What I experienced next was similar to a scene from a dystopian movie, set shortly after a deadly virus had wiped out humanity. I stood in the vast, completely empty Niagara Square, surrounded by beautifully preserved buildings and the 96-foot / 29 m white McKinley Monument, guarded by marble lions. The surreal feeling was intensified by the fact that it was 1 o'clock on a sunny Sunday afternoon, with perfect weather for exploring a city. In contrast, Toronto's Nathan Philips Square in front of City Hall would have been bustling with thousands of tourists.
I knew that Buffalo had seen better days before the Great Depression, like other "Rust Belt" cities - Cleveland, Detroit, Chicago, Toledo, Pittsburgh and other metallurgical centres. However, I didn't know that Buffalo is home to so many striking architectural landmarks reflecting its rich history and grandeur. What a miss for someone who drove through Buffalo so many times!
Buffalo City Hall, completed in 1931, is an Art Deco masterpiece and one of the tallest municipal buildings in the United States. Although I didn't go inside, I learned that it features sophisticated exterior carvings and an observation deck on the 28th floor offering panoramic views of the city and Lake Erie. Unfortunately, I couldn't find information about its working hours, and everything was closed on Sunday, despite it being prime time for tourism.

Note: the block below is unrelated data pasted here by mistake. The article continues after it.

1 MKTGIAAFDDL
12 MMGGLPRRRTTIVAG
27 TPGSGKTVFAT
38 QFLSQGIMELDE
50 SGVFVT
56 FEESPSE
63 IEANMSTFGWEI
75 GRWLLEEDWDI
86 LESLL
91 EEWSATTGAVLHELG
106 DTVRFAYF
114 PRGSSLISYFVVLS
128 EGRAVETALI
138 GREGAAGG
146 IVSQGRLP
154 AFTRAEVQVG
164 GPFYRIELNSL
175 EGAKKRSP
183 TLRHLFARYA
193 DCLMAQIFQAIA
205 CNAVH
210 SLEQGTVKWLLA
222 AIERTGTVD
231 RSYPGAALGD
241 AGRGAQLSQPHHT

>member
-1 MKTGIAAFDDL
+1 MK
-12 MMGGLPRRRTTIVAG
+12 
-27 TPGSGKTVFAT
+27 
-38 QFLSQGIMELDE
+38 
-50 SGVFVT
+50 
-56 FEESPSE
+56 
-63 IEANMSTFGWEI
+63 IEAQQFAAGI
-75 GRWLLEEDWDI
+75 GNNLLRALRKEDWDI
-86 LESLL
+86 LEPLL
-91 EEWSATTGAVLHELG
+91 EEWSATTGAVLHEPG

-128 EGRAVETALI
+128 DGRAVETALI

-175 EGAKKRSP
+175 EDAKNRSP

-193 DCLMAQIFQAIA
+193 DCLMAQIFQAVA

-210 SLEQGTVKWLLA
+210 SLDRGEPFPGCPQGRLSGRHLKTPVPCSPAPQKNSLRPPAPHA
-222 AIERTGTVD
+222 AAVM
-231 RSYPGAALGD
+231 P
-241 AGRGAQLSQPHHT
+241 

The Liberty Building, completed in 1925, is a neoclassical gem featuring two replicas of the Statue of Liberty on its roof, symbolizing Buffalo's strategic location and historical ties to liberty and freedom. Another iconic structure is the Statler Tower Hotel, originally opened in 1923. This grand hotel was one of the first to offer a bathroom in every room, setting a new standard for luxury and convenience in the hospitality industry.
The Ellicott Square Building, designed by Charles Atwood of D. H. Burnham & Company, was completed in May 1896. Upon its completion, it was the largest office building in the world! In 1896 and 1897, it housed Edisonia Hall and the Vitascope Theater, recognized as the world's first dedicated motion picture theatres.
My favourite architectural landmark was the Guaranty Building, a marvel of architectural innovation and historical significance. Designed by renowned architects Louis Sullivan and Dankmar Adler and completed in 1896, it stands as one of the earliest examples of a steel-supported, curtain-walled skyscraper. Its lavish terra-cotta facade, decorated with elaborate organic motifs, showcases Sullivan's philosophy that "form follows function." The building's forward-looking design not only influenced the development of modern skyscrapers but also earned it a place on a list of National Historic Landmarks.
These buildings, to name a few, highlight Buffalo's architectural heritage, historical significance, and cultural evolution.
Main Street is empty, with lots of vacant storefronts. 
I thought it would be cool to open a hipster coffee shop that would sell freshly baked French croissants and vegan avocado toasts, but then I wasn't sure if it would be profitable due to the lack of foot traffic in downtown Buffalo. For now, a lone Tim Hortons remains open.
Occasionally, I make eye contact with fellow adventurous travellers like myself.
While taking a picture of a vintage mural, "Hard Work Works Hard," I met a man in his 30s with a toddler, likely a local from Buffalo. He excitedly approached me, eager to take the same picture. Tourists are rare in Buffalo.